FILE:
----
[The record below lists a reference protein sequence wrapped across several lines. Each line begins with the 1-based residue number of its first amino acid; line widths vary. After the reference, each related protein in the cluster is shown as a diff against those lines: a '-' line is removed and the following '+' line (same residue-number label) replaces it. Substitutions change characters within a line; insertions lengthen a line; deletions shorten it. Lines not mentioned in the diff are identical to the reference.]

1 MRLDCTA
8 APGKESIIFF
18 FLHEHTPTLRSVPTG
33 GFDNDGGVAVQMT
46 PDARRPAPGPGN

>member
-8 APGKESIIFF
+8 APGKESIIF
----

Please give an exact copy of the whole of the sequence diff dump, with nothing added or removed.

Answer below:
[The record below lists a reference protein sequence wrapped across several lines. Each line begins with the 1-based residue number of its first amino acid; line widths vary. After the reference, each related protein in the cluster is shown as a diff against those lines: a '-' line is removed and the following '+' line (same residue-number label) replaces it. Substitutions change characters within a line; insertions lengthen a line; deletions shorten it. Lines not mentioned in the diff are identical to the reference.]

1 MRLDCTA
8 APGKESIIFF
18 FLHEHTPTLRSVPTG
33 GFDNDGGVAVQMT
46 PDARRPAPGPGN

>member
-8 APGKESIIFF
+8 APGKESIIF